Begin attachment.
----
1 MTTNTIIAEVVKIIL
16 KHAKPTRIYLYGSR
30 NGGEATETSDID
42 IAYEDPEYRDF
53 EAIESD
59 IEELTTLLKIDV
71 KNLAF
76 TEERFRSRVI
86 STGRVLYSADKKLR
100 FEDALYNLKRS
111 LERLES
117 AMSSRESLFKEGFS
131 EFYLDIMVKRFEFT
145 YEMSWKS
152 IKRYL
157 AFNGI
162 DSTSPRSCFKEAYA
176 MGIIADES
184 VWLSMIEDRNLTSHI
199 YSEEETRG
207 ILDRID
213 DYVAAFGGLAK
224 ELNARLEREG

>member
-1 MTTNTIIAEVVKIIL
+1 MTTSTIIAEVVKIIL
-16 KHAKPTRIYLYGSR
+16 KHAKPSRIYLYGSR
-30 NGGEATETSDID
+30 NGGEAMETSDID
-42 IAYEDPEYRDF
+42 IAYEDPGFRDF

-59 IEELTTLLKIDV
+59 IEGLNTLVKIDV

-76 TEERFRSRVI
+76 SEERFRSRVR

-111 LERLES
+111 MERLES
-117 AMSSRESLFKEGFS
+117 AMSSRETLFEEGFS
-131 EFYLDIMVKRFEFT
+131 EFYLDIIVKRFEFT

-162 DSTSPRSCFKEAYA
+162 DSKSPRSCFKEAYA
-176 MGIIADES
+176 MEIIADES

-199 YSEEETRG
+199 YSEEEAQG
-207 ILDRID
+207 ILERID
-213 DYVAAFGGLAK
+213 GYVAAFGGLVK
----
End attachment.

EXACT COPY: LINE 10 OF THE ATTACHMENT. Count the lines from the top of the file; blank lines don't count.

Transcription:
100 FEDALYNLKRS